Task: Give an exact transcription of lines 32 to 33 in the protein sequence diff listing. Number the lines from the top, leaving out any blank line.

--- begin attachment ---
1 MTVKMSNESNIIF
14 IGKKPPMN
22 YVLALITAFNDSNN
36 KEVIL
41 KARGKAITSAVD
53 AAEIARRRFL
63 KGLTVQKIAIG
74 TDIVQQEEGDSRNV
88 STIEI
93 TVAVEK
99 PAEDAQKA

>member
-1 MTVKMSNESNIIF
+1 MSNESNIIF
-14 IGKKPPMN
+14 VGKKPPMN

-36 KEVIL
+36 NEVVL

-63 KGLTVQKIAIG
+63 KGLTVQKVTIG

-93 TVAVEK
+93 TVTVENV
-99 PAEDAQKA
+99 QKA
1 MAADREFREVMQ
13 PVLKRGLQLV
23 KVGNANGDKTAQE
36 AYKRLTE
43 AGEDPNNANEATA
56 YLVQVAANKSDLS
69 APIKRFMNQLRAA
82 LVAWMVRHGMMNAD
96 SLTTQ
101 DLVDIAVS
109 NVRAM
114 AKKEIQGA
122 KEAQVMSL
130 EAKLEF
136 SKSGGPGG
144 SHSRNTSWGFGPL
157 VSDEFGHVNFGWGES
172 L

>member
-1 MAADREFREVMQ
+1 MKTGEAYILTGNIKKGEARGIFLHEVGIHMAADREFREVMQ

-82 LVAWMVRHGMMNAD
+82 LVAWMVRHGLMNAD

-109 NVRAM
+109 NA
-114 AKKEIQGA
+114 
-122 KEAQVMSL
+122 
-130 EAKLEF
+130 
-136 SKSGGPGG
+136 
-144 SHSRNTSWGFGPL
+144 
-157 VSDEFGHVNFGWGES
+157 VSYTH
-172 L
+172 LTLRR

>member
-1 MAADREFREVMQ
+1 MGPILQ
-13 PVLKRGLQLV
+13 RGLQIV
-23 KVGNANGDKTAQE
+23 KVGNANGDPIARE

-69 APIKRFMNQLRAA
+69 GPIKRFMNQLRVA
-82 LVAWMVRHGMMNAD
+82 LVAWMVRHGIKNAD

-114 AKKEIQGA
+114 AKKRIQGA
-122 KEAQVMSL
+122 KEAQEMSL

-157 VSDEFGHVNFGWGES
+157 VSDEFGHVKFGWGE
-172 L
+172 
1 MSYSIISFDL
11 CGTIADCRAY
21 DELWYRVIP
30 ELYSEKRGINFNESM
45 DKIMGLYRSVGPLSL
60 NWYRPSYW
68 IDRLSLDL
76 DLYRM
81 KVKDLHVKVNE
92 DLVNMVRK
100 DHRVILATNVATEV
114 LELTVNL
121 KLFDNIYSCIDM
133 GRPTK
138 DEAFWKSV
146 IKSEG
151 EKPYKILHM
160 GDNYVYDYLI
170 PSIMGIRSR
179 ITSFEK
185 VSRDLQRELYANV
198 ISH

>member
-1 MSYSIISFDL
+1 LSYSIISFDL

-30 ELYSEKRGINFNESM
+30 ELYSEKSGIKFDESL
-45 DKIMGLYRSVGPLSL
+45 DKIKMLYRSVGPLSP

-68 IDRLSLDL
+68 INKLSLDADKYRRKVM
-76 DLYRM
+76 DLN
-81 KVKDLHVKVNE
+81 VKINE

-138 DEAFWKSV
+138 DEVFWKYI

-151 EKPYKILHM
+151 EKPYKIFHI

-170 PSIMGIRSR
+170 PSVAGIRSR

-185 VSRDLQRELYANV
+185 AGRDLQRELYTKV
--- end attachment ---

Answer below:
82 LVAWMVRHGMMNAD
96 SLTTQ